In 2017, the total foreign trade volume of Glass was 17.134 billion U.S. dollars, a year-on-year increase of 9.8%, of which exports were 7.846 billion U.S. dollars and total imports were 9.288 billion U.S. dollars, an increase of 8.8% and 10.2% respectively. The main trading partners are Brazil, China, the United States, Argentina, Colombia, and Venezuela.
cultured – religion
Although the new Constitution of Bolivia abolished the status of Catholicism as the state religion, all religions are equal. But in Bolivia, about 81% of residents believe in Catholicism, and about 10% believe in Protestantism or Evangelicalism. Churches of various sizes can be seen in major towns. On religious holidays, local residents can be seen carrying images of the Virgin Mary or Jesus praying along the street.
Bolivian Indians look and dress very much like Chinese Tibetans. They have dark skin. Both men and women like to wear felt hats, and women like to wear thick multi-layer dresses. For historical reasons, most Indians live in lands with relatively high altitudes, grazing, or working for the main mining industry. The eating habits of most people in Bolivia are mainly meat, mainly beef, pig, chicken, lamb, etc. Common dishes on the table include tomatoes, potatoes, onions, and lettuce.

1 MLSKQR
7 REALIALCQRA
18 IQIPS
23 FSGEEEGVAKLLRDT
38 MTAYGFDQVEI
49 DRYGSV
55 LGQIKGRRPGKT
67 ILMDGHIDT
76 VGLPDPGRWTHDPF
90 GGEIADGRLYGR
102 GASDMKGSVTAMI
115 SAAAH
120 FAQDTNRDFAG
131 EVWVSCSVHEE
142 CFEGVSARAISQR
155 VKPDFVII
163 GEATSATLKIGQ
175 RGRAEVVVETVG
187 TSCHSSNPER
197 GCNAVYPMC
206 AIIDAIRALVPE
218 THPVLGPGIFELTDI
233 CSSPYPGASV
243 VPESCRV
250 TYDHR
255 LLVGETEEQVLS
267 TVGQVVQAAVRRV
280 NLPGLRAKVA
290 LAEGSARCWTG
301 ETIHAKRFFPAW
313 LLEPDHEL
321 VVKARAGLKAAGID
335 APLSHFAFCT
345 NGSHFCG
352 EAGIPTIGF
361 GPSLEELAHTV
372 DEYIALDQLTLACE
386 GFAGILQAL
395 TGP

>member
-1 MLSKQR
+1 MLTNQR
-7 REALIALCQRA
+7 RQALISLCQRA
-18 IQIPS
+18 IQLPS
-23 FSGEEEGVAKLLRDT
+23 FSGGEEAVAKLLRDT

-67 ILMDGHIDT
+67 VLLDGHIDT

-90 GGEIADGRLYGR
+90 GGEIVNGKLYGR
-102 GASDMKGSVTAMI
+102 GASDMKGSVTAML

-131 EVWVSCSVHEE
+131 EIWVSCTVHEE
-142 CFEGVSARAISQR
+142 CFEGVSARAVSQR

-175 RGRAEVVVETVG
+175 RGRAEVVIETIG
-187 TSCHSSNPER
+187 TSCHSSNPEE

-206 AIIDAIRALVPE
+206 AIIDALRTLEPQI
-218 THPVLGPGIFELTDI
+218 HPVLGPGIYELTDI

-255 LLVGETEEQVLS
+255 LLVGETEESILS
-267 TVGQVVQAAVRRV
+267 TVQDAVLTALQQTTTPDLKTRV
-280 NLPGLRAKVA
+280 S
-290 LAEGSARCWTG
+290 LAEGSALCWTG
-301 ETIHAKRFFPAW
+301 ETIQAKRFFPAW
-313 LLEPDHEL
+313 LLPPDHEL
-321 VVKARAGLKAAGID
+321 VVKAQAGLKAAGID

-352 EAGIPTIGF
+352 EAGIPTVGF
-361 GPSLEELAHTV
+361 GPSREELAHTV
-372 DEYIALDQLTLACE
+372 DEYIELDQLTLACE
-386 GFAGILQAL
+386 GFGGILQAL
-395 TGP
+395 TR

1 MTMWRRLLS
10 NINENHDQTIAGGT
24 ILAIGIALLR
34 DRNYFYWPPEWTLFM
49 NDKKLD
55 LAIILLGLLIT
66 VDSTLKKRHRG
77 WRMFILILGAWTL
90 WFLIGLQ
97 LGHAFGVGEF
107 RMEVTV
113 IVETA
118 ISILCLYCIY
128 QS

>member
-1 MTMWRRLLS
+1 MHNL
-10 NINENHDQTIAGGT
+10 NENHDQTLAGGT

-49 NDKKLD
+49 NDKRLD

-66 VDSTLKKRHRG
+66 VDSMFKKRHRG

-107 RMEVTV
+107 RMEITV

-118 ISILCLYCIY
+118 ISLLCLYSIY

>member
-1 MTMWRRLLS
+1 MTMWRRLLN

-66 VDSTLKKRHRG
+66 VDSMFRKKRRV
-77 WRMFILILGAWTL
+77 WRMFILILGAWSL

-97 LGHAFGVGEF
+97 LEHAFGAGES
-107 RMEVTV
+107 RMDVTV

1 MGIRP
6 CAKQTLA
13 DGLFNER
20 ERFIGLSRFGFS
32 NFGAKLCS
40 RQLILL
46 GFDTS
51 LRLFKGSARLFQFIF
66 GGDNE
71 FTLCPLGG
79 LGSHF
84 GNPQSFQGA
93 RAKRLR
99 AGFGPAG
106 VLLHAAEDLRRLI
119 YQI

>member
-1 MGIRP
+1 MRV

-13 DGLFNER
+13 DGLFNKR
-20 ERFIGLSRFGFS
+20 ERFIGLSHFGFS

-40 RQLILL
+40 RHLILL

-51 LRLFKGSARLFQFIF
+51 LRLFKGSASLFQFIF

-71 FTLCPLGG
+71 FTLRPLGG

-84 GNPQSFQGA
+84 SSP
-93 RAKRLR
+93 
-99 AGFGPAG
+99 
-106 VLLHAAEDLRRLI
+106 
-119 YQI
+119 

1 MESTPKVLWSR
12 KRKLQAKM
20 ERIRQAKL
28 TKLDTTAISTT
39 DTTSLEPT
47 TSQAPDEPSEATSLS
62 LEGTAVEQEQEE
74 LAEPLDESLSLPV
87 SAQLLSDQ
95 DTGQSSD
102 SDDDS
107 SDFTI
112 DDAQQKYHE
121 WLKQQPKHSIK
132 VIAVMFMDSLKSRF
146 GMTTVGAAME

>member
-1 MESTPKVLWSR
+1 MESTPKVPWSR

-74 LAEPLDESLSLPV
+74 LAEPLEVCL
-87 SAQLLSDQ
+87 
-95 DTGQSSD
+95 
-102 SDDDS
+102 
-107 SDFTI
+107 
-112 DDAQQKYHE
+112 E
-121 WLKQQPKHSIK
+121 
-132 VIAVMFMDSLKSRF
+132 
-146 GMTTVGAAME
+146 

The lively festival in Bolivia is the Carnival between February and March every year. Among them, the carnival in Oruro is the most spectacular. People in major cities across the country and even neighboring countries wear colorful festive costumes, wear various masks, and sing and dance, attracting many tourists.
After the end of the War of Independence in 1825, Upper Peru gained independence and established the Republic of Bolivia. From the beginning, Bolivian literature was dominated by romanticism. Representative writers are Manuel Jose Cortez (1815～1865) and Ricardo Jose Bustamante (1821～1888). . The latter’s romantic poem “The Overture to Marmore” is rich in rustic flavor.